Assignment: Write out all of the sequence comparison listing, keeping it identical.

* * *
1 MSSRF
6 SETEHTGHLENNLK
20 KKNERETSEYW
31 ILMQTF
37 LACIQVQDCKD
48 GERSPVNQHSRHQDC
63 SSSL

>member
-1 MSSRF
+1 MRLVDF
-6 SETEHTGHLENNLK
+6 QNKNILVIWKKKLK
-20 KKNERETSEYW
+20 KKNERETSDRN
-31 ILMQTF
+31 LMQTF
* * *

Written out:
1 MSSRF
6 SETEHTGHLENNLK
20 KKNERETSEYW
31 ILMQTF
37 LACIQVQDCKD
48 GERSPVNQHSRHQDC
63 SSSL

>member
-1 MSSRF
+1 MRLVDF
-6 SETEHTGHLENNLK
+6 QNKNILVIWKKKLK
-20 KKNERETSEYW
+20 KKNERETSDRN
-31 ILMQTF
+31 LMQTF